Free to Learn: Lessons from Model Charter Schools

By Lance T. Izumi and Xiaochin Claire Yan

Charters are by nature different not just from traditional public schools, but from one another. With their freedom and flexibility, some charter schools have opened doors and opportunities for many poor minority children who were previously trapped at failing campuses run by school district bureaucracies. These successful charter schools have perfected alternative models of organization, management, and discipline that shatter the status quo orthodoxy. In Free to Learn, successful charter principals and teachers — who often do things contrary to the public education establishment — offer hope and practical advice for the charter movement. After Hurricane Katrina, Free to Learn served as an inspiration and handbook for charter school administrators in New Orleans.

Lance T. Izumi is the Senior Fellow in California Studies and director of education studies at the Pacific Research Institute for Public Policy (PRI), California’s premier free-market public policy think tank. He is the author of several major PRI studies, including “Putting Education to the Test: A Value-Added Model for California” (2004), the “California Education Report Card: Index of Leading Education Indicators” (1997, 2000 and 2003 editions), and “They Have Overcome: High-Poverty, High-Performing Schools in California” (2002).

Xiaochin Claire Yan is a Policy Fellow in Education Studies at the Pacific Research Institute for Public Policy. Before joining PRI, she was an editor at Regnery Publishing, in Washington, D.C. She has also worked at the Wall Street Journal in Asia. She has written editorials on education in Southeast Asia, free trade in ASEAN, and democracy and politics in China and Taiwan.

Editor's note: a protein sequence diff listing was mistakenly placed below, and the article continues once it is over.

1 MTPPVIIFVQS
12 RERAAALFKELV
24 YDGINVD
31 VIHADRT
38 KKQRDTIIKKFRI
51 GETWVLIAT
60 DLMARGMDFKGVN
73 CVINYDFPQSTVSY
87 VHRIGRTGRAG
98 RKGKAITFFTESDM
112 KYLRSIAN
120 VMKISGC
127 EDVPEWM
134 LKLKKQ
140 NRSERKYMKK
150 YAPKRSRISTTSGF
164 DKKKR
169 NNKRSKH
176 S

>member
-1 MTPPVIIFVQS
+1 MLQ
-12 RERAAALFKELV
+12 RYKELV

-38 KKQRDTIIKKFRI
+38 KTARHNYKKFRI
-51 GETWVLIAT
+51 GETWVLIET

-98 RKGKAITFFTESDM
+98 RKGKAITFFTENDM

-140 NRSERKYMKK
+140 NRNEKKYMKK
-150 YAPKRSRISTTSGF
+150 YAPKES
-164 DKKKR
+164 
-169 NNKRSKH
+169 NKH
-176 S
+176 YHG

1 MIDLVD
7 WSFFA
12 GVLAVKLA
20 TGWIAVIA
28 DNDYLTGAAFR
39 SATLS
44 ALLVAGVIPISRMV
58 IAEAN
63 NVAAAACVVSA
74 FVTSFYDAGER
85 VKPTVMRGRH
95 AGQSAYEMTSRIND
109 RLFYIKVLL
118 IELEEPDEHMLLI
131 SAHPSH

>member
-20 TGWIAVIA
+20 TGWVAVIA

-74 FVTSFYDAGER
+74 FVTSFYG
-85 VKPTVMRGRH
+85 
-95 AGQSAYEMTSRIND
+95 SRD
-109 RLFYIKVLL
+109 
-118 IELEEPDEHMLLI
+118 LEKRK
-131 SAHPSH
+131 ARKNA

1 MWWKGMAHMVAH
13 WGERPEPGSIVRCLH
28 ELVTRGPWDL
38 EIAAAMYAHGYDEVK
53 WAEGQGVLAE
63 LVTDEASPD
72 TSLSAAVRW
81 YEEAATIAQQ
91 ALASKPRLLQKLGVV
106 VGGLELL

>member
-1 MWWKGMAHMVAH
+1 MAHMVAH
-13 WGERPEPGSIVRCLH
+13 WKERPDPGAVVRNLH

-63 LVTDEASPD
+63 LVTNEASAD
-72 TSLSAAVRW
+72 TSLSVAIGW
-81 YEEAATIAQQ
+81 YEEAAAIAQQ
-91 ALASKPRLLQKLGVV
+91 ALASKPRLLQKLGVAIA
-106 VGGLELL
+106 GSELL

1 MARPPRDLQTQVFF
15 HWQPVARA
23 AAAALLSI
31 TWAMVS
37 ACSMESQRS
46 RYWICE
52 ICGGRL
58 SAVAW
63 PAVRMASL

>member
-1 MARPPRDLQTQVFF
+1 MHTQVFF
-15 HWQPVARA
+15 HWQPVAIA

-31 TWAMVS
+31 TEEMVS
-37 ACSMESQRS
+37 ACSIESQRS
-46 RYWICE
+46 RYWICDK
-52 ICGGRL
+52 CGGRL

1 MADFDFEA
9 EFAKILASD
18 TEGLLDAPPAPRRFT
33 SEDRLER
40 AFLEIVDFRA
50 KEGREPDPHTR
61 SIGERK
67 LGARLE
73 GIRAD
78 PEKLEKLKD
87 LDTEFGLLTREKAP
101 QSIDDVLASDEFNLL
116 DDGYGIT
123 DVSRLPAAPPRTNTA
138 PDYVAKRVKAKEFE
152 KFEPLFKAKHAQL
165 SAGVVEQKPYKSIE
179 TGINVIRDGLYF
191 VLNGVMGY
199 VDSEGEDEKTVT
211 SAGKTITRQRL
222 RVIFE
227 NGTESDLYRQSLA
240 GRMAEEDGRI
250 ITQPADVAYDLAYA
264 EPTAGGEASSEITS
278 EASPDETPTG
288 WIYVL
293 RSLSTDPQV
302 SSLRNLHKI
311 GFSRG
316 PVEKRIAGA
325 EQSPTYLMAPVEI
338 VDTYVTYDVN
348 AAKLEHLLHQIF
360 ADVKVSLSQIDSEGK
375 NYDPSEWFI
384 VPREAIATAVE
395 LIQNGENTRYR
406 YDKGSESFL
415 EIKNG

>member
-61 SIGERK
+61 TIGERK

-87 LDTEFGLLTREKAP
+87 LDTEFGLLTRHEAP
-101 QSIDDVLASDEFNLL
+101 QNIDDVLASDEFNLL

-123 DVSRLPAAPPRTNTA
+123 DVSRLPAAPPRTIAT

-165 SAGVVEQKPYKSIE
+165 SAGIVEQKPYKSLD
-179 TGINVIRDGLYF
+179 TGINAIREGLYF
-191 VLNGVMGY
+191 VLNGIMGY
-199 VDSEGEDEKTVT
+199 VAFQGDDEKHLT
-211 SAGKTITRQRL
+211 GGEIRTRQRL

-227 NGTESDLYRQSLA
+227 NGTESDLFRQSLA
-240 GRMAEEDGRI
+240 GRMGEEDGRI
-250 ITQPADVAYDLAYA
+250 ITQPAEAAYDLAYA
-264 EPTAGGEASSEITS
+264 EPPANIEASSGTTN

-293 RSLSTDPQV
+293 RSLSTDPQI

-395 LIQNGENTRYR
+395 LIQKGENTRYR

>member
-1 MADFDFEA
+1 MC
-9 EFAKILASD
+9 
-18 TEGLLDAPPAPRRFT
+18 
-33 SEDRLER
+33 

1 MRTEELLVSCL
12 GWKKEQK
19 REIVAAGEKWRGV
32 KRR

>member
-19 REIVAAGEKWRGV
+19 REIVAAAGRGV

What They Are Saying:

“While charter schools are promising educational alternatives for thousands of parents, children, and teachers nationwide, experience has taught us that the ‘charter’ label by itself does not ensure success. Free to Learn examines innovative charter schools at work, and documents how they combine smart teachers, effective curricula, and strong management to produce results. Its findings offer a roadmap for all charter schools to emulate, and a lesson in what should be possible in all public schools.”  — Rod Paige, former U.S. Secretary of Education

“Unlike most traditional public schools, charter schools have to earn their revenue by serving students and their families well. Like any organization that has to earn its keep, some charters will fall short while others will flourish. Izumi and Yan have provided an engaging and insightful account on how schools can be among the high performing.” – Jay P. Greene, head of the Department of Education Reform, University of Arkansas